I have a 2004 Camry that has size 215/60R16 tires. I need two new tires installed on the car and I have a set of new high-end Michelins size 205/65R15. My question is, if I purchased a set of 15" steel rims and had the new tires mounted on them would it affect how the car sits and/or handles?
Before you consider anything else, you need to find out whether 15" wheels would provide the necessary clearance for the brake rotors.
Once you have determined the answer to that question, then you need to decide whether to buy two additional tires of the same size, along with appropriate wheels. You do NOT want 15" wheels on one end of the car, and 16" wheels on the other end.
dunno, if the over all diameter of the wheel/tire combination is the same, you may be OK. But definitely not recommended.
Sell the two high end 15 inch tires and buy two tires of the proper size and you will not have to worry about handling problems and still will be able to rotate the tires as needed.
It isn’t clear whether you intend to install 4 new 15 inch Michelin or just 2. Agree with the other posters, don’t mix 15’s and 16’s. If you want to buy a set of 15 inch wheels to install all 4 Michelins, go right ahead. The LE version of the Camry uses 15 inch wheels as standard with 205/65/15 tires.
Two things to consider about buying wheels. They must be the right, width, the right offset and the right bolt pattern. Wheels are not all the same. You MUST buy new lug nuts since steel wheels do not use the same type lug nuts as aluminum wheels.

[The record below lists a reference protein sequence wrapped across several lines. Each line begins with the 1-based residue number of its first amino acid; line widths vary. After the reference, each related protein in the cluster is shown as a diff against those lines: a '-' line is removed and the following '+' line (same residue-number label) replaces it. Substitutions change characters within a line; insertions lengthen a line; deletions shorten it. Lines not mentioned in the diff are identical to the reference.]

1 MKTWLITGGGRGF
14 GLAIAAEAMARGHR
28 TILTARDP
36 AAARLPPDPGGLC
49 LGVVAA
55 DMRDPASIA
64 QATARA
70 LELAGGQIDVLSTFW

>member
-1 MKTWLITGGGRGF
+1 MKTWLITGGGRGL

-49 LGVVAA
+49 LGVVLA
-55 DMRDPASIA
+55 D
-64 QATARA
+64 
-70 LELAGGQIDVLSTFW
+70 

You can buy new cast aluminum wheels for about $90 each from TireRack.com, and other places and steel wheels for about $60. I’d go with aluminum, myself. They may throw in the lug nuts for free.
So do you really want to spend $300 on a set of steel wheels JUST to use these 15 inch tires?
"So do you really want to spend $300 on a set of steel wheels JUST to use these 15 inch tires? "
To me, this sounds like a case of being…Penny-wise and dollar-foolish…
Several Camry models that year offered a choice between 15" or 16" wheels. So I suspect the 15" rims would fit and clear the brakes. But it would be prudent to double check.
The difference in circumference between the two wheels is about 2.2%.
If it were my 16 year old car and I were the primary driver, I would not worry about it, and I’d go ahead and mix them. For a decade or more in my younger years when money was tight, I mixed tires all the time. It never caused a problem over 200K+ miles of driving.
If the car were newer or other drivers involved, I’d assess the situation differently.
Having said that, I do understand and agree with the concern expressed by the others, and would fully support it if you chose to follow their input.
I agree with Volvo. Sell the 15" tires and get the right size ones for the car. It’s almost guaranteed that putting the different size wheel/tire combination on the car will adversely affect handling and stability. How much is impossible to guess.
If it does work well, it’s fine unless you hit a police officer. Then your vehicle will be thoroughly inspected. Other than that, the tires are so different that it isn’t worth the time and money to try them out. If you have to use the space saver spare you will have three different sizes on the car. Typing all this out may be the hardest part, but you never know until, you know.